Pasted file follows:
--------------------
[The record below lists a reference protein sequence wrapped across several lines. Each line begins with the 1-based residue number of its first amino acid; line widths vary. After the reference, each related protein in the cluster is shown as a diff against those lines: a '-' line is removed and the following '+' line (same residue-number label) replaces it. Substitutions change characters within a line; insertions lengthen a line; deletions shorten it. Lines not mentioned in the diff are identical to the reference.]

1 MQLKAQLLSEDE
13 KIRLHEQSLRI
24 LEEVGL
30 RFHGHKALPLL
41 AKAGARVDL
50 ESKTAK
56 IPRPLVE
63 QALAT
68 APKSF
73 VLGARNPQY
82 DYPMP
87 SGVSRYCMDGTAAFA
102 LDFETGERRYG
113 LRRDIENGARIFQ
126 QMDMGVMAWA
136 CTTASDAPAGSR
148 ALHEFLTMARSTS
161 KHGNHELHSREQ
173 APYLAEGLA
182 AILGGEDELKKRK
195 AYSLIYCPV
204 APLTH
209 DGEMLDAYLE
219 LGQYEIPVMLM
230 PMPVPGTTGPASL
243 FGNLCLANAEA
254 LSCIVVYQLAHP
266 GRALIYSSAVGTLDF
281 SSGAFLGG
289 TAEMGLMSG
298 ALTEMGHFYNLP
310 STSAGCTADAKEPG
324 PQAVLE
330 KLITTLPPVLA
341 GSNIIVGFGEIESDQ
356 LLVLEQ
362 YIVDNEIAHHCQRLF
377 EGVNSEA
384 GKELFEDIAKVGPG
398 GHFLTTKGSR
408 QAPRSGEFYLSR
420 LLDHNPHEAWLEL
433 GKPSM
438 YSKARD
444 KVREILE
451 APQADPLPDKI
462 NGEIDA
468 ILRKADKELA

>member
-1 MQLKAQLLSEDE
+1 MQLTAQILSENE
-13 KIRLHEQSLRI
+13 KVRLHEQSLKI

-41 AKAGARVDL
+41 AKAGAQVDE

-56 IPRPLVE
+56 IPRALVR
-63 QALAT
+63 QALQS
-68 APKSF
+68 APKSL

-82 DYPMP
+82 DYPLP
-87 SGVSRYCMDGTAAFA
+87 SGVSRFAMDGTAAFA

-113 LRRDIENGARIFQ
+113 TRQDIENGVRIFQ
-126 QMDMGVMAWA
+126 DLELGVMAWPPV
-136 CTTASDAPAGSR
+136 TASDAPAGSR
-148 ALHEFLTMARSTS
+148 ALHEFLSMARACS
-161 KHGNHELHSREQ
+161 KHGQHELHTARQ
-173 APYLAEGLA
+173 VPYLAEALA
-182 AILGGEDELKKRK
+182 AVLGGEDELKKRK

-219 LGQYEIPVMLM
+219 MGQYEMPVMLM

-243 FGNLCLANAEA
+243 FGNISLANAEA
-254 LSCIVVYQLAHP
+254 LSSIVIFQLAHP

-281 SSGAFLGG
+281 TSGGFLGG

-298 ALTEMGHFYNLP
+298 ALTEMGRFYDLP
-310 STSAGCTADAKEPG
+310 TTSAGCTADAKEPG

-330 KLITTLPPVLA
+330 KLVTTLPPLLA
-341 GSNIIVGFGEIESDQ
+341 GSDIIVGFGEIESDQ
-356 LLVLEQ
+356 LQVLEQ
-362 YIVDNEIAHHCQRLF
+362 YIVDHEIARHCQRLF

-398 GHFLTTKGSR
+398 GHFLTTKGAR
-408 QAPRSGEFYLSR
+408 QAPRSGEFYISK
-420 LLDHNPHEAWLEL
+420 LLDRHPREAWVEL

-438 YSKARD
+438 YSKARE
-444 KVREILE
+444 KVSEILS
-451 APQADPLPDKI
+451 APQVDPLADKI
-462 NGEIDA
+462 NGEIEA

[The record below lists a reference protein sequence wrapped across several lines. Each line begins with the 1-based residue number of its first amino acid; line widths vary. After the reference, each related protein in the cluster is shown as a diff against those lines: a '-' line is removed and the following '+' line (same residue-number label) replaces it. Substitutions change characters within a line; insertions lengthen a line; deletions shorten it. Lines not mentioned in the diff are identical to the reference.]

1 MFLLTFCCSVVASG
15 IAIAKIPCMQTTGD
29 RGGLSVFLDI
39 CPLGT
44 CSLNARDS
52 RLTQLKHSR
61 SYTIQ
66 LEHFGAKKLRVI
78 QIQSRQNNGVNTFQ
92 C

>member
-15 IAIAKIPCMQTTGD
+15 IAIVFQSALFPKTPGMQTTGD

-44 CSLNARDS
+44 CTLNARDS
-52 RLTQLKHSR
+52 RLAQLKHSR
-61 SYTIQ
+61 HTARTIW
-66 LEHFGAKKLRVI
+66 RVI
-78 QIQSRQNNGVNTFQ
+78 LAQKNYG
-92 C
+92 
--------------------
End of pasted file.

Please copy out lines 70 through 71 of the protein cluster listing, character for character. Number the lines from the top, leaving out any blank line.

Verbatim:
+126 DLELGVMAWPPV
-136 CTTASDAPAGSR